Many people blame fairytales for their relationship problems. Especially Disney. Damn Cinderellas and Princes Charming and happilys ever after. So unrealistic.
But that word, “happily”, is a slippery word. What does happy mean? Where does happy come from? Can somebody else make you happy?
Fairytales make sense to limerents, at least before we get jaded by age and experience. The whole concept of the super special someone that transforms your world, gives purpose to your life and determines your fate, aligns beautifully with the euphoric infatuation for an LO. Oh, that’s it! They’re “the one”. I finally understand.
So that’s a good start, but as I’ve discussed before, limerence is only a start. The flower that may bear fruit. It’s the happily ever after bit that’s tricky, because (spoiler alert) limerence will end. It has to, just like flowers don’t last all season. I’m convinced that much of the disappointment around fairytales comes from the faulty association of limerence with happily ever after. “Nobody can be happy with one person forever!” Yes they can. But nobody can be limerent for one person forever. This might seem obvious, but as I said at the start “happy” is a really slippery concept.
At its simplest, happiness could be seen as the absence of pain and suffering; but that’s more just security or comfort. It could be delight, or pleasure, or thrill, or elation, but all those things are really just related to happiness; its showy-offy cousins. Most people take happiness to be a deeper and more fundamental state. A sense of contented satisfaction with life, and a background feeling of peace, fulfillment and optimism. Feeling “right” and thankful for being alive. These feelings are obviously quite far removed from limerence, with its hysterical highs and devastating lows, but many limerents (especially, perhaps first time limerents) mix them up. Limerence feels so good, so right, that it seems a form of happiness that transcends mere workaday personal fulfillment. This is epic stuff.
But we know enough about the neurophysiology of limerence to know that it is more about pleasure than happiness, and that distinction is crucial. Seeking pleasure leads to a life of escalating thrills, risky behaviour and short-term gratification of drives. Seeking happiness, by contrast, leads to long-term thinking, self-discovery, honesty, and consistent work to improve the situation of your life. FOMO is a good barometer for this: fear that you’re missing a great party or being excluded from a social clique is mostly about desire for external validators, and stems from insecurity about your own value. Getting into the party might lead to pleasure (relief?), but it wouldn’t lead to happiness.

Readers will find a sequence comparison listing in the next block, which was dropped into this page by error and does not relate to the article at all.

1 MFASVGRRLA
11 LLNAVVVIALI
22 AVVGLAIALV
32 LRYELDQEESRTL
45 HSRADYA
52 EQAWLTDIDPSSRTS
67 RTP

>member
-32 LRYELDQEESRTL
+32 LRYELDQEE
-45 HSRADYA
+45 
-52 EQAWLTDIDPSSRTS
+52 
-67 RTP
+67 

Limerence is not a reliable starting point for finding happiness. LO may be intoxicatingly wonderful, but that’s not much of a basis for predicting whether life with them will be one of long-term happiness. To return to the question I posed at the start: can someone else make you happy? Other people can obviously bring us pleasure. LOs excel at that… but as we know, limerence is happening in our heads. We generate the sensation, however ecstatic. More profoundly, other people can certainly (by their actions) make you feel valued and safe and loved. But can someone actually make you fundamentally happy, by virtue of their behaviour and personality? Is it possible for some sainted individual to bond with an unhappy person, and through the charisma of their being, transform them into a happy person? No. Fundamentally we know this. We cannot rely on someone else for our own happiness; it has to come from within and it has to be based on your own self-esteem and self-image. Undoubtedly a good partner complements and enhances the happiness of any individual lucky enough to have their commitment, but they can’t be a wellspring of happiness that is passively dipped into.
And… we’re back to purposeful living again! If you make the conscious choice to take charge of your life, determine what you want, and how best you can help others, so many of these anxieties and complexities fall away. Taking purposeful steps every day to know yourself better, and decide on the sort of person you want to be, is the best way to underpin your life with a foundation of happiness. And you may just find that the kind of person you aspire to be is the kind of person that attracts other good people towards them. And two good people enhancing each other’s lives is by most definitions, pretty darn close to happily ever after…
Thank you so much for this post, and your entire blog.
I am a newly-wed who recently fell into limerence with another man. I started to search the internet for advice and finally found the term limerence and your blog. I now realize this is something I’ve had my entire life, and I am so happy that I am not the only one who struggles with this. Thanks to this blog, I am learning the tools I need to manage this.
Sorry to hear of your challenge (limerent while newly-wed must be a special kind of emotional stress…), but happy to hear that the blog is helping. It is possible to come out of this positively, having learned really important things about yourself. The mindset is the key, and yours sounds perfect: find the tools to manage it, and you can live with limerence, rather than be controlled by it. Good luck!